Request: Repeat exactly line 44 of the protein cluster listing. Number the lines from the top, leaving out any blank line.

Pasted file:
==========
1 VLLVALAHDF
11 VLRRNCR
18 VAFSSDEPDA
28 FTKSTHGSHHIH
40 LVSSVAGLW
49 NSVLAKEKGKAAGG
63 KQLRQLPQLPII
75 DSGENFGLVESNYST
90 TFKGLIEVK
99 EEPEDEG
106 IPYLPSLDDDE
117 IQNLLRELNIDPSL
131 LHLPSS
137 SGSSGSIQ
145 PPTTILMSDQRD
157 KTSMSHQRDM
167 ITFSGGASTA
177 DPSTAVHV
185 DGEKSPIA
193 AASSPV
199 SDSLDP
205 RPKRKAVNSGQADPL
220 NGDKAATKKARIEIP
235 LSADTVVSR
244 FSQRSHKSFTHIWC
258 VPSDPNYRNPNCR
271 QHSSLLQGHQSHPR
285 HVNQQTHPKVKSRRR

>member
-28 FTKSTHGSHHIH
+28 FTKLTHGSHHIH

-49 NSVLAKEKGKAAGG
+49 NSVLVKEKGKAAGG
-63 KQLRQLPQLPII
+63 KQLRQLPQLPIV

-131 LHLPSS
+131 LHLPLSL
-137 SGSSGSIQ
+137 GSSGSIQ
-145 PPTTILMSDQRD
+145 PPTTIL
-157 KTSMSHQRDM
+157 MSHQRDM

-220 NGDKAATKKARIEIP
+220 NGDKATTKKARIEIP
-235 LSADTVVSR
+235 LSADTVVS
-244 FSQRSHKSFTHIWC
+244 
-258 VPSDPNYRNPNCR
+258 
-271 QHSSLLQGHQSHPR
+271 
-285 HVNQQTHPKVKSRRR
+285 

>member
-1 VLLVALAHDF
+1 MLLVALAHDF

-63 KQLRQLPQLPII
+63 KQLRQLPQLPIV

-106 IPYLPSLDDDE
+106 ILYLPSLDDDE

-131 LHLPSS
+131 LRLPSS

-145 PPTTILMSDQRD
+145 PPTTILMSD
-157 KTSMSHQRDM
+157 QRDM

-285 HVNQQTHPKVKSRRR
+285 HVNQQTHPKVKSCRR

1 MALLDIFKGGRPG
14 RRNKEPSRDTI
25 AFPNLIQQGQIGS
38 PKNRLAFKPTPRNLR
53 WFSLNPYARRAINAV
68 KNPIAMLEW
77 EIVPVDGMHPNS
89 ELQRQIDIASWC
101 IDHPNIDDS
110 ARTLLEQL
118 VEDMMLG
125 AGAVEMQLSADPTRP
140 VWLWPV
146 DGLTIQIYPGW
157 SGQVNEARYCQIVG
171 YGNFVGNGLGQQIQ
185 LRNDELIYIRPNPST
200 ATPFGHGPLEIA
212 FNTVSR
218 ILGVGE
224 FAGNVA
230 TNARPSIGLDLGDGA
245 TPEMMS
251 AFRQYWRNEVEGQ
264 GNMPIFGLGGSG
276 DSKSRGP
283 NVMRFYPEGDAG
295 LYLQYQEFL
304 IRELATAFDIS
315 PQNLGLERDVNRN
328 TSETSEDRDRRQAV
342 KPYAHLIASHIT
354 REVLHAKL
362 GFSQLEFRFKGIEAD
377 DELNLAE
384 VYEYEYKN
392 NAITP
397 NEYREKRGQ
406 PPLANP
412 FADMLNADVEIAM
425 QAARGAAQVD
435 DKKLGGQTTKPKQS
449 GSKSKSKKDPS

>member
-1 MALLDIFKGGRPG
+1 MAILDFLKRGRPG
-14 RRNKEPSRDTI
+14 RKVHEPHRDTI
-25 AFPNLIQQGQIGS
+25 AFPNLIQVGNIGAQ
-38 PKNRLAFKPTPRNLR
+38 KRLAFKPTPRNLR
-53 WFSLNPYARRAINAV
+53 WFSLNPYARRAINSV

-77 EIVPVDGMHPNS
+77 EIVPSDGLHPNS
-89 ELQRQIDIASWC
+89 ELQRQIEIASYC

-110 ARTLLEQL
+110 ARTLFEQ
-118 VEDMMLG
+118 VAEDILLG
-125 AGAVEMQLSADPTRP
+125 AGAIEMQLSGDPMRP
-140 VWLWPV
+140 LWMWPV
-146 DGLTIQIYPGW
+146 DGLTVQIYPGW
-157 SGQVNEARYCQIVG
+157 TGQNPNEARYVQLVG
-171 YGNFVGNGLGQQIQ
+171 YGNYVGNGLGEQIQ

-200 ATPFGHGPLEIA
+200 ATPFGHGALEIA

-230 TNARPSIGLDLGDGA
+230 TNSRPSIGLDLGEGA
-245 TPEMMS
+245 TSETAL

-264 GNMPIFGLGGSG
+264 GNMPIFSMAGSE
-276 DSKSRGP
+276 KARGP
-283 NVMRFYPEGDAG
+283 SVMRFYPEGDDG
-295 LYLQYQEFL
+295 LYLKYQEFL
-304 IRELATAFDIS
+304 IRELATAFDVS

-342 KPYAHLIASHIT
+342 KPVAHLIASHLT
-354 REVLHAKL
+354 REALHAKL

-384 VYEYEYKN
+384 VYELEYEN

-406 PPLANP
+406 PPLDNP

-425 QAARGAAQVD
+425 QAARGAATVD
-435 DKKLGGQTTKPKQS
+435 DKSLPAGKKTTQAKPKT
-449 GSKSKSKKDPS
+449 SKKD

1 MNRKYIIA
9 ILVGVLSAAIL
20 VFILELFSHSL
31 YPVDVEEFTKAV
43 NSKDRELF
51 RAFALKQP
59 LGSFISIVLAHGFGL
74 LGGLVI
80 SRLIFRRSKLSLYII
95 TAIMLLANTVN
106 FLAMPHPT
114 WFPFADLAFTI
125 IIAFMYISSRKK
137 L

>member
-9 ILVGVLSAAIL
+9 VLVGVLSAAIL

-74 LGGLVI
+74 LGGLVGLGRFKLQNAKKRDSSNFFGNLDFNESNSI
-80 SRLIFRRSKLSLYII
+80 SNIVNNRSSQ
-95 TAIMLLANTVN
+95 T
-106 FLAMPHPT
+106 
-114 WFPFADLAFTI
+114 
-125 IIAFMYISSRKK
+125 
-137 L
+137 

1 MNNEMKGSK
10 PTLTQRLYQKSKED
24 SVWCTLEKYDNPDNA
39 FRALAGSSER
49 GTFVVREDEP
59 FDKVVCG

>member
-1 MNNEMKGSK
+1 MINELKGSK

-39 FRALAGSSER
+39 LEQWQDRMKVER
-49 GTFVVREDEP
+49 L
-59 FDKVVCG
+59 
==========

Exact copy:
-220 NGDKAATKKARIEIP